The Ethical Investor is Stockhead’s weekly look at ESG moves on the ASX. This week’s special guest is Lonesec’s Tony Adams.

Major proxy advisory firms, ISS and Glass Lewis, announced they will issue new investor guidelines for 2022 that will heighten focus on ESG issues.

The two proxy firms represent some of the biggest investors in the world, providing them with voting recommendations by researching governance, business, legal, political and accounting risks.

Glass Lewis (GL) says it will refrain from voting for a board that has not addressed the lack of diversity on its seats.

Apart from gender diversity, GL said it will also begin to address board composition in terms of racial and ethnic diversity.

“Beginning in 2022, for companies in the S&P 500 index with particularly poor disclosure on racial/ethnic diversity, Glass Lewis may recommend voting against the Chair of the nominating governance committee,” the company said in its statement.

But does an ethnically diverse board really translate to better stock performance?

Not according to a research from Calvert Research and Management, which runs one of the biggest ESG funds in the world.

Calvert acknowledged the value of having an ethnically diverse population in talent sourcing and nation building, but said those results don’t necessarily translate across to better returns in companies.

The Calvert study concluded that on average, large-cap Australian, Canadian, UK and American corporate boards have become more ethnically diverse, with American boards being the standouts.

However, it found no direct link between the monthly equity returns of those large caps, and the diversity of the boards.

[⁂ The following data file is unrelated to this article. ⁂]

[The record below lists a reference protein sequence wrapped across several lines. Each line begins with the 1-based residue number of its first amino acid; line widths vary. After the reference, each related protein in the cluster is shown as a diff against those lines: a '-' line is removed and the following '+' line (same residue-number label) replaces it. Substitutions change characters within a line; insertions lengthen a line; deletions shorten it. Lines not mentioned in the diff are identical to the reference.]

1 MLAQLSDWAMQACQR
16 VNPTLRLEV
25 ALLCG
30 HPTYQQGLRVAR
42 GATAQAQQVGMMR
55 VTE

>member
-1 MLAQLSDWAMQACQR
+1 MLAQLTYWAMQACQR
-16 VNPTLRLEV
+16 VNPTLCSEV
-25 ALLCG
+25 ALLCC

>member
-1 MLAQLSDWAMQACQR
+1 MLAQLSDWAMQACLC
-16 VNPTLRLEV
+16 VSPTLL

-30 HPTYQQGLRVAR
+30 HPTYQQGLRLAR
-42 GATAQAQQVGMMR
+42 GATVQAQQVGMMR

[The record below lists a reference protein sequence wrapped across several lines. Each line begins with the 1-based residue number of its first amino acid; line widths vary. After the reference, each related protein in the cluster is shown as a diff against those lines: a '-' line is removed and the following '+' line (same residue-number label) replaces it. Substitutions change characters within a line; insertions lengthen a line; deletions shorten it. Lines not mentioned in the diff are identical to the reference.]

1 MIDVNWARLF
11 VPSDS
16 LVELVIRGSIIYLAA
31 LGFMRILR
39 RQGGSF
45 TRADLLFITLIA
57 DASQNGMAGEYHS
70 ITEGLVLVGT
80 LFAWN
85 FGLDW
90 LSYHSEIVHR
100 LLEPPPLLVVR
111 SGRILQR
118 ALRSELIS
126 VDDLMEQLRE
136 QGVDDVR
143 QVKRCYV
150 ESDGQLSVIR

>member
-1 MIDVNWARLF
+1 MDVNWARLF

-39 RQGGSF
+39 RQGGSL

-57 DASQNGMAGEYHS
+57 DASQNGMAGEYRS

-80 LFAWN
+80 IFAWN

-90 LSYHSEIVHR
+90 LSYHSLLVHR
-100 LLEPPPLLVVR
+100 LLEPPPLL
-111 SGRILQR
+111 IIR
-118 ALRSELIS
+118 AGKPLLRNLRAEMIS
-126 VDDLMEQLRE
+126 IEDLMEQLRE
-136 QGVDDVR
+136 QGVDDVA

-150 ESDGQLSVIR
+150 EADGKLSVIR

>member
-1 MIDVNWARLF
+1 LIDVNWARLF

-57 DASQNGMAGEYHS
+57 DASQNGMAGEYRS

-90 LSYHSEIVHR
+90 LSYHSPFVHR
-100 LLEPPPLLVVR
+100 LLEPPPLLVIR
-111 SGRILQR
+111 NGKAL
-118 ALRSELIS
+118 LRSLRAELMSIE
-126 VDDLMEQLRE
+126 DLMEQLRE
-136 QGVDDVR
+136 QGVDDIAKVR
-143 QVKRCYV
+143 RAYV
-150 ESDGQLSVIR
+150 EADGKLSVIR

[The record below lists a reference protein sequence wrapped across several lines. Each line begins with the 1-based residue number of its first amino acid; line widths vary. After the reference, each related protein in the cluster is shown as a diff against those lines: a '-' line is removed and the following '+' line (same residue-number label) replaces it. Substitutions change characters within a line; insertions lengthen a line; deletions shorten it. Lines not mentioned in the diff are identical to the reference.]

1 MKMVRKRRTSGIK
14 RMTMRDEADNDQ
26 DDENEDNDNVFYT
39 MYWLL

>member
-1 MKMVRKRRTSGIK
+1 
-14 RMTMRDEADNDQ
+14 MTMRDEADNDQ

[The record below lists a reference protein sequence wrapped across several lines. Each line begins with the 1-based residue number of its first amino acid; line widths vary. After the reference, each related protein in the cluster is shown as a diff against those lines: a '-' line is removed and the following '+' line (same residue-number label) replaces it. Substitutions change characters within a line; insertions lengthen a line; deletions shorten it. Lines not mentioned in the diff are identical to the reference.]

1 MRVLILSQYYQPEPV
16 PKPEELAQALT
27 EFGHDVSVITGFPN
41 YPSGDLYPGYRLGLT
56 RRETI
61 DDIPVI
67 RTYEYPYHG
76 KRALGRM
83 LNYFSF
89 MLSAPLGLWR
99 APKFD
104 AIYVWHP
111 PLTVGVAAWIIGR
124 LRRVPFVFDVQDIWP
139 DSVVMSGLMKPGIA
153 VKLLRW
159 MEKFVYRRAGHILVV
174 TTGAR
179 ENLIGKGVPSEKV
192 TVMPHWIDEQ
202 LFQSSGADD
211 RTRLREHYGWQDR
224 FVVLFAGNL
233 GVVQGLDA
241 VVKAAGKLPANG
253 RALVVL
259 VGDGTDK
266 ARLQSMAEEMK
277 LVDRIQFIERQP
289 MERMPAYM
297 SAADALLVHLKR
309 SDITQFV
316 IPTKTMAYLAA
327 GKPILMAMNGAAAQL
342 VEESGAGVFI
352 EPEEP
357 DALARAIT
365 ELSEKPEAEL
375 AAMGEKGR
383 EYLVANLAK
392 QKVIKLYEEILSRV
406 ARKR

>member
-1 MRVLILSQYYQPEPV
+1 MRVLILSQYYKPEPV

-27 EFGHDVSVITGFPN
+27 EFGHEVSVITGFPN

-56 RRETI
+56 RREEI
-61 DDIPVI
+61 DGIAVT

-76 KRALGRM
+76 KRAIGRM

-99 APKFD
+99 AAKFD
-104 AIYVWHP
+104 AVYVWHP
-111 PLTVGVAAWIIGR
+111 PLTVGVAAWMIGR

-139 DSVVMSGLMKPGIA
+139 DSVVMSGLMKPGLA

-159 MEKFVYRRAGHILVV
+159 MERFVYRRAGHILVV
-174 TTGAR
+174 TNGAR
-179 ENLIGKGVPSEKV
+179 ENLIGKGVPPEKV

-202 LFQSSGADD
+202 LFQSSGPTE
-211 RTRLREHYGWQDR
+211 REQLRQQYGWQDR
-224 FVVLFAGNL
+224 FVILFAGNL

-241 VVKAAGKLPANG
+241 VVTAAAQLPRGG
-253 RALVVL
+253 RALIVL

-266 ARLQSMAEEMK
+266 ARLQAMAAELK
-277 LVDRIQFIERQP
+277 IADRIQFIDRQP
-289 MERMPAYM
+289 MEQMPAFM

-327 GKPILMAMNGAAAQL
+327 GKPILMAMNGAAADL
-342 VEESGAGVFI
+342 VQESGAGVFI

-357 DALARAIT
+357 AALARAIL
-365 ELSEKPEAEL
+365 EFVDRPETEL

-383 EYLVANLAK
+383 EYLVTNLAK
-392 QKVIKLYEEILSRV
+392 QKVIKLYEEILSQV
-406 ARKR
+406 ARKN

What it did find was a direct link between monthly equity returns and the level of board ethnic diversity factors, relative to the company’s home country demographics.

In other words, companies that have ethnic percentages on its board higher than the national average tend to do better.

The bottom line is, investors should recognise the value of diversity, equality and inclusion as a driver of performance over the long term, the study concluded.


Source: Fortune Magazine


What’s happening in Australia

The Commonwealth Bank (ASX:CBA) announced that its new IFM term deposit (TD) product has been seeded with $200m in fresh funds from investors, which it will use to invest in sustainability-linked loans.

The CBA said the TD is the first of its kind in Australia, and allows investors to receive a fixed rate return.

“The financial system has a critical role to play in supporting Australia’s decarbonisation journey by directing capital to projects and assets that will drive our transition to a more sustainable future,” said Andrew Hinchliff, executive director of markets for the CBA.

CBA says the TD has been certified by the Responsible Investment Association Australasia (RIAA).

Sustainability-linked bonds have become popular recently, as they give investors an extra yield pickup on the coupon payment if certain sustainable targets aren’t met.

Meanwhile, a new ESG investment product has been released recently in Australia –  Fidelity’s Global Demographics Fund (ASX:FDEM) ETF.

This ETF invests in 50 to 70 different stocks that aim to outperform the MSCI All Country World Index.